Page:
Perhaps Immanuel Kant’s antinomies inspired my statement, sorry. Additionally one book of Thomas Nagel (Mind and Cosmos: Why the Materialist Neo-Darwinian Conception of Nature Is Almost Certainly False) can be an interesting reading material in the context of our discussion here.
Regards Thomas
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There are anecdotes about people with a special talent who can move a slide rule (a slipstick) in their head and get a result which they had not had before.
I doubt this for a number of reasons:
Our imagination is not an objective counterpart to us. In other words the imaginary slide rule might behave in a strange way – it could be “made of rubber” and we could not be sure that it is not behaving in a strange way.
There is a difference to imaginary chess games: for chess there are rules to prevent that some constellations of the figures are sensible constellations. Rules of this kind are not available in the case of a slide rule.
Special talent: I do believe that there are people who stored an immense number of snapshots of constellations and situations. But to call up these images is not activating a process in the head that will reveal new constellations, is it?
What about thought experiments? They can be very creative indeed. But I think in this case we apply many laws of nature that limit the number of possible outcomes.
For non-historians: here’s a picture of a slide rule: http://en.wikipedia.org/wiki/Slide_rule
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As far as I know in Asia the use of abacuses is widespread.
True masters are able to operate with a mental abacus.
There seem to be two distinct mathematical systems in the brain.
One is symbolic. Even if one imagines the hands of an analog clock,
if the imaginary positions can be distinguished, they are symbolic,
because these positions can be used to reference something else.
That's what symbols do.
Another number system is logarithmic. It is the number sense.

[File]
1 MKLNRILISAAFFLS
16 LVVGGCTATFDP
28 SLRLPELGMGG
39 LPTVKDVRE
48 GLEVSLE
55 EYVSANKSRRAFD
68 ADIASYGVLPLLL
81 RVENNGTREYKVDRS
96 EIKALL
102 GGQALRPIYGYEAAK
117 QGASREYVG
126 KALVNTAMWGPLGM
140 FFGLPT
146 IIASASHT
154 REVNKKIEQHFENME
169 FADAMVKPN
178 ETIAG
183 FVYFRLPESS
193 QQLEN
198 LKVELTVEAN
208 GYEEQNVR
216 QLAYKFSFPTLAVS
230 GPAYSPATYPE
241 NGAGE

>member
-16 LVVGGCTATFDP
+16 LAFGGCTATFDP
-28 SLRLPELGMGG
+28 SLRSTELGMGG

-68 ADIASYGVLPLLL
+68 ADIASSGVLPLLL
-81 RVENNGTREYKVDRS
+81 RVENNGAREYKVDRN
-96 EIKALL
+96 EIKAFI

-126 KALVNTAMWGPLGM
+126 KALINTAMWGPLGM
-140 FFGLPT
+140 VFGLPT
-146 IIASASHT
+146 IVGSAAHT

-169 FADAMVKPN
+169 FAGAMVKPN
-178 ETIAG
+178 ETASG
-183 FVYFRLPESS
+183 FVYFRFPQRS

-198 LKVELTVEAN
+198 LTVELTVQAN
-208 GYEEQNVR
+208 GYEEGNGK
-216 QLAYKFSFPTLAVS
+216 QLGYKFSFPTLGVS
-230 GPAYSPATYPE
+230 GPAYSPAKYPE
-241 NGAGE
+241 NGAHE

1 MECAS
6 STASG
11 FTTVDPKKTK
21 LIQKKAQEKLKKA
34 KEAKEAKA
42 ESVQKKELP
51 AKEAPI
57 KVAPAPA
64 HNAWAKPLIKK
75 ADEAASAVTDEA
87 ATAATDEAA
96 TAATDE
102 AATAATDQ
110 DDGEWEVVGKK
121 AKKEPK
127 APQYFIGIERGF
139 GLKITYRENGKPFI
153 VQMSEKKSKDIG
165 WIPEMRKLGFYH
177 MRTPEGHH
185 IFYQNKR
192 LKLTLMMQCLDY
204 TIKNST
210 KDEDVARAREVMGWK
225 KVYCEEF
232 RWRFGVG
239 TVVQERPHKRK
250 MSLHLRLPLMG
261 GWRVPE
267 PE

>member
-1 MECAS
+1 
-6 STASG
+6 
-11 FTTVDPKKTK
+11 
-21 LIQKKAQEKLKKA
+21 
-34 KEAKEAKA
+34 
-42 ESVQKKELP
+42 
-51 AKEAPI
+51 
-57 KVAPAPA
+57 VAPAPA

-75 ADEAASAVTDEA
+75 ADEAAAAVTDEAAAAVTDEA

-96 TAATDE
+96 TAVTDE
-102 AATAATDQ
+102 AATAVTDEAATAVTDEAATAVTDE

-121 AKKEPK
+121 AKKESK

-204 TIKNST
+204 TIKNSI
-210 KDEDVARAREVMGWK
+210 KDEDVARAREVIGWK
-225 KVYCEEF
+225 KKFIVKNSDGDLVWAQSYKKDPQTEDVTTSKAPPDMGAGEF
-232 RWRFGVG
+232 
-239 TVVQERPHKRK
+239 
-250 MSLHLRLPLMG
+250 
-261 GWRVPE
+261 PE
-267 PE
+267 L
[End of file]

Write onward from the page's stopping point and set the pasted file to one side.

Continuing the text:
Even animals have it. It seems to be based on integrators.
For example, single neurons are able to "count" incoming
spikes by integration: an analog storage is filled by a spike
and emptied by a continuous efflux.
Regards,
Joachim
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Galen once stated that the best physician is also a philosopher, and a physician without philosophy is like an architect without a plan.
A lot has changed since Galen. Science took over in many fields. But especially in the field of psychotherapy a lot of approaches are sill based on philosophical assumptions (e.g. psychoanalysis, humanistic therapy, cognitive therapy, also behavioral therapy). Slife (2004) stated that psychotherapy contains a lot of such philosophical assumptions (e.g. objectivism, materialism, atomism, objectivism, hedonism, universalism). On the other hand study / training programs of psychotherapy rarely integrate philosophy. This probably leads to a false naturalistic or scientistic attitude. Additionally epistemology seems to be rare in psychotherapy training programs. So the graduates often seem to have severe problems in drawing clinical conclusions from theories or evidences.
What do you think? How relevant is philosophy in psychotherapy and philosophical training for students? What do you think about the current relevance of philosophy in the field of psychotherapy?
Slife B.D. (2004): Theoretical Challenges to Therapy Practice and Research: The Constraint of Naturalism. In Lambert M.J. (ed.): Bergin and Garfield‘s Handbook of Psychotherapy and Behavior Change. 5th edition. John Wiley & Sons, New York. pp 44-83.